ROME – Italy has enjoyed almost forty years of uneasy political peace on the abortion issue, ever since the procedure was legalized in 1978 during the first 90 days of pregnancy. Two hugely controversial ballot propositions were put up for a vote in 1981, the first seeking to re-criminalize abortion and the other to legalize it with no restrictions at all.

Both measures went down in flames, the first by almost 70 percent and the second by nearly 90 percent.

Ever since, there’s been a basic social compact: Women and doctors aren’t going to jail over abortion, but it’s not going to be “anything goes” either, and medical personnel who don’t want to be part of an abortion won’t be coerced.

The law on abortion adopted in 1978 was numbered 194, and for decades the watchword of Italian politics has been legge 194 non si tocca – “hands off law 194.”

All that helps explain why a regulatory move this week by Italy’s Ministry for Health, announced only by way of a tweet, has created such a frisson, because to some it suggests that social compact may be dissolving.

Health Minister Roberto Speranza used Twitter to announce Saturday that RU486, commonly known as the “abortion pill,” has been approved for outpatient use. His decision followed a recommendation in April by the Italian Agency for Pharmacies, a government regulatory body, to issue such approval, as has already occurred in most other EU states.

RU486 was first approved for use in Italy in 2010 as an alternative to the traditional surgical abortion.

Since that time, women wishing to use the drug were required to be hospitalized, on the grounds that they should be under the care of a doctor who can ascertain the patient’s genuine desire to end her pregnancy and then monitor the use of the drug in case of adverse reactions.

The requirement, however, led to complaints about delays given the high number of physicians in the country who are conscientious objectors and refuse to prescribe or administer the drug.

Supporters of outpatient treatment argue that it better protects women’s privacy and also their ability to control the nature, and level, of their treatment.

Critics, such as Avvenire, the official newspaper of the Italian bishops’ conference, contend instead that it actually deprives women of needed care, especially in terms of monitoring the effects of the drug, and that Speranza’s ruling may well have been driven more by the lower cost of outpatient care rather than a genuine concern for the wellbeing of the patient.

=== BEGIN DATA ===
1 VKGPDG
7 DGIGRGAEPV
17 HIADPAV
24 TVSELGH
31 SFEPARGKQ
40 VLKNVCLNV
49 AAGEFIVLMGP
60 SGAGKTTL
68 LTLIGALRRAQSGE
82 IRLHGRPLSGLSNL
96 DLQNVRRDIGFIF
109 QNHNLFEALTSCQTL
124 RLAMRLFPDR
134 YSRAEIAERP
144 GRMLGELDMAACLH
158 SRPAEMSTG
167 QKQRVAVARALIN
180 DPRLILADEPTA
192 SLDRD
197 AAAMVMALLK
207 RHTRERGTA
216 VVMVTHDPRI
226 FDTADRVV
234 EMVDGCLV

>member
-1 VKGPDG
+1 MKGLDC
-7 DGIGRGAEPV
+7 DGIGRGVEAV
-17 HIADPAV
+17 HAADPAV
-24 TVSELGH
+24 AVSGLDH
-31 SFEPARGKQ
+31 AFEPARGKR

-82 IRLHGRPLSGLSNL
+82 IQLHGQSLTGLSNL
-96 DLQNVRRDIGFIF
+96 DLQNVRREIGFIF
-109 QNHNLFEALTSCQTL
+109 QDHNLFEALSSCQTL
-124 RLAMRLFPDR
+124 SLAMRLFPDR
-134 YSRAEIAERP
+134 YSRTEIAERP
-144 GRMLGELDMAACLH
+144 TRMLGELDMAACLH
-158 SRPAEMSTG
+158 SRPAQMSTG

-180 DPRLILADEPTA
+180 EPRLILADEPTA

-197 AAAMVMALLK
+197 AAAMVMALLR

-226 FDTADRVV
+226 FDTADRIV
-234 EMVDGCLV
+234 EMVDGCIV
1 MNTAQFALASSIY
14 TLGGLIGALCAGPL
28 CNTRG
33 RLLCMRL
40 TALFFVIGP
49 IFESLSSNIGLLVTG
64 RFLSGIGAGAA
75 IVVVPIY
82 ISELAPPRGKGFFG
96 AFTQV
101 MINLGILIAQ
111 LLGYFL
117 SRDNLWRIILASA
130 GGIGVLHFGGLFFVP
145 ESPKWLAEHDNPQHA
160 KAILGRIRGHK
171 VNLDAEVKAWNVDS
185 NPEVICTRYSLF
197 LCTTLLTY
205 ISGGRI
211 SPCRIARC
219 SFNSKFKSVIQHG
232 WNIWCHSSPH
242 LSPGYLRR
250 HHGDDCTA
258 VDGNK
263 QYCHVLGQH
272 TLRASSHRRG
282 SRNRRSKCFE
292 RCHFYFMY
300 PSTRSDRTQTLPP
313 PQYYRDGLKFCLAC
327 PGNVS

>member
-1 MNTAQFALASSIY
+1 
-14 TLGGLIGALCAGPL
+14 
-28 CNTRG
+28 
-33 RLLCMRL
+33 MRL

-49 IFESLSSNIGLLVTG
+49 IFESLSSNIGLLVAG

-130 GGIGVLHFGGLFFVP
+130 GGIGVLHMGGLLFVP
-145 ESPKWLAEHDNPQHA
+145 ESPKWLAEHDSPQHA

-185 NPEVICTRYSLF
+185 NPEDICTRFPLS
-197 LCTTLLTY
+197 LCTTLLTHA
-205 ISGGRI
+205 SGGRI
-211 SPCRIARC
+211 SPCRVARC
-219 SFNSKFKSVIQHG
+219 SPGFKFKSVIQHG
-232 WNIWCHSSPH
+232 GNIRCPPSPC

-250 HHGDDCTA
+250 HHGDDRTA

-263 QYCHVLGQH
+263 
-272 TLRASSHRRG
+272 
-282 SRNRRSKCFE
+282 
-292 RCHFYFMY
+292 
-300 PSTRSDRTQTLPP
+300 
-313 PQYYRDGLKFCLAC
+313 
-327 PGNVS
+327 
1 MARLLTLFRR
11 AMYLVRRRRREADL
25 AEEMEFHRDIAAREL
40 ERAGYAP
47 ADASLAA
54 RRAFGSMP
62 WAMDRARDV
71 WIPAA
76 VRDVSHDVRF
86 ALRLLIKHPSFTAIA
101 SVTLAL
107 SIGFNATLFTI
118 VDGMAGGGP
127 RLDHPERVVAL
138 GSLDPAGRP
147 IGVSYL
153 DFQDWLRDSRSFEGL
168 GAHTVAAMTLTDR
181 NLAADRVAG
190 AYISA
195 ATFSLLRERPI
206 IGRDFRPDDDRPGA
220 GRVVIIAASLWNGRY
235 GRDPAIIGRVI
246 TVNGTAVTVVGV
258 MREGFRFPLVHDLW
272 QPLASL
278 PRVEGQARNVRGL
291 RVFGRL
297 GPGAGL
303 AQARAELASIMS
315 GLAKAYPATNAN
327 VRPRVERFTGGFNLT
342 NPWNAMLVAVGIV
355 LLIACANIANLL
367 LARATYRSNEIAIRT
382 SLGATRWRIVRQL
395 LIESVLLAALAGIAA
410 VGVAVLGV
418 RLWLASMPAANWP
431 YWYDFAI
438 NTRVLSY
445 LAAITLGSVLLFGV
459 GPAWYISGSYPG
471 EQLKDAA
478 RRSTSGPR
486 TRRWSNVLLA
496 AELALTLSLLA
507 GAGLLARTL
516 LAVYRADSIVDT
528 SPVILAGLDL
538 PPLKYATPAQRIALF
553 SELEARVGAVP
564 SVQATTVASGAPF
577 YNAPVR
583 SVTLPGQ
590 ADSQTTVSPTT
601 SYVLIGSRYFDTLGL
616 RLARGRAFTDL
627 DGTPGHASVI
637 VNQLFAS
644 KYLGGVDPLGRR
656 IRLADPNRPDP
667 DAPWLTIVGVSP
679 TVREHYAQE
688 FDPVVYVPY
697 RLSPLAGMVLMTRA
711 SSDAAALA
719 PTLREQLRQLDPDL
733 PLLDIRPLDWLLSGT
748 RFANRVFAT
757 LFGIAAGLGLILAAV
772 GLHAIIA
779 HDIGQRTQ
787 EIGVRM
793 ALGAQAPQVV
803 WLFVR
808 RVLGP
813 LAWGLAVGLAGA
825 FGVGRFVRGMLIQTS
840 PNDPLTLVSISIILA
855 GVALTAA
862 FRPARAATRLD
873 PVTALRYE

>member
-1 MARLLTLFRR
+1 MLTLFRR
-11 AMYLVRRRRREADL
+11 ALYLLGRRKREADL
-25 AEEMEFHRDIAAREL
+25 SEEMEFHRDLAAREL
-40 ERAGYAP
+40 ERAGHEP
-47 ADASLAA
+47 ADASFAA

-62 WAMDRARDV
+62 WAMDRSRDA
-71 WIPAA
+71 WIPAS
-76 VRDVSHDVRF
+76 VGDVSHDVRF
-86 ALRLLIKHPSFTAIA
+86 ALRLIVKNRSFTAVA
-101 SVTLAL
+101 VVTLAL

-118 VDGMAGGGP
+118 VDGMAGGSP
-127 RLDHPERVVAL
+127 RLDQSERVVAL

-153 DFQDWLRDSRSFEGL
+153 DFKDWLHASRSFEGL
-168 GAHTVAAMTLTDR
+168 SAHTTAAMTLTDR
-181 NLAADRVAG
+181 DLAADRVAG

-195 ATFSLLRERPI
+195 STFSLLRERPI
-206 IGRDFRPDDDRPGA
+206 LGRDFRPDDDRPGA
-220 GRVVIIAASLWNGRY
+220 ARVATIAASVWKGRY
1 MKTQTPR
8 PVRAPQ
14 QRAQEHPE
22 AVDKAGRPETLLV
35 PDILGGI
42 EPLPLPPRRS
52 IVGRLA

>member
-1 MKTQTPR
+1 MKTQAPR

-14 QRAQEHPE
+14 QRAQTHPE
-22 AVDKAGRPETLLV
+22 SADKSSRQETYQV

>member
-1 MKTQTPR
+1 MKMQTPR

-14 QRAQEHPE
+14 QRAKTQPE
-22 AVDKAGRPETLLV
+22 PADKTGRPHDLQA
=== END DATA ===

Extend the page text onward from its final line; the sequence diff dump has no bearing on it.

“Not to calculate the potential risk that this decision carries is irresponsible,” said Giorgia Melloni, leader of the right-wing opposition party Fratelli d’Italia. “It’s creating an ideological furor on women’s bodies, trampling the principle of protecting someone’s health.”

Notably, the decision also was made over Vatican objections.

When speculation about outpatient use of RU486 began to circulate earlier in the summer, Archbishop Rino Fisichella, President of the Pontifical Council for New Evangelization and a former chaplain to the Italian parliament, took to the pages of L’Oservatore Romano, the official Vatican newspaper, to sound an alarm.

Fisichella referred to the abortion pill as “lethal poison,” the use of which is a “crime” that also means an automatic excommunication from the Church, as well as for those who prescribe it or participate in its administration.

“The Church can never be passive about what’s happening in society,” Fisichella wrote.

Use of the drug, he said, is using “an abortive technique” that means ending a “full and true human life,” which is “a responsibility that no one can permit themselves to assume without  knowing the consequences fully.”

Under ordinary circumstances, it might be legitimate to wonder whether Fisichella was speaking for the pope. Arguably at no point in modern history has there been as much space between the terms “Vatican” and “papacy” as under Francis.

In this case, however, that space seems fairly thin.

While Pope Francis has not directly weighed in on the debate over outpatient use of RU486, he certainly has condemned abortion, in vigorous terms, on multiple occasions. In April, for instance, during a reflection on the coronavirus pandemic, Francis urged Christians to carry the “song of life” into their own spheres of life.

“Let’s silence the cries of death,” he said, adding: “Let abortions end, which kill innocent lives.”

Ultimately, the concern among Italy’s pro-life movements and politicians is that the RU 486 decision could signal an unraveling of the social compact on abortion that’s held more or less since 1981, leading to pressure from the country’s left-leaning forces for expansion of abortion rights on other fronts.

Politically speaking, what’s interesting about all this is that Pope Francis and the Vatican generally are seen as on good terms with the government of Italian Prime Minister Giuseppe Conte, whose ruling coalition is composed of the center-left Democratic Party and the populist leftist Five Star movement.

Francis gave Conte badly needed support at critical moments of the coronavirus crisis, at one stage forcing the Italian bishops to back down when they appeared poised to defy government restrictions on public celebration of the Mass.

Going forward, it will be interesting to see whether Francis opts to cash in some of that political capital by sending signals that he’s prepared to push back if similar efforts crop up. This is a government that might not be especially concerned about “the Vatican,” but they certainly pay attention to the pope.

Follow John Allen on Twitter at @JohnLAllenJr.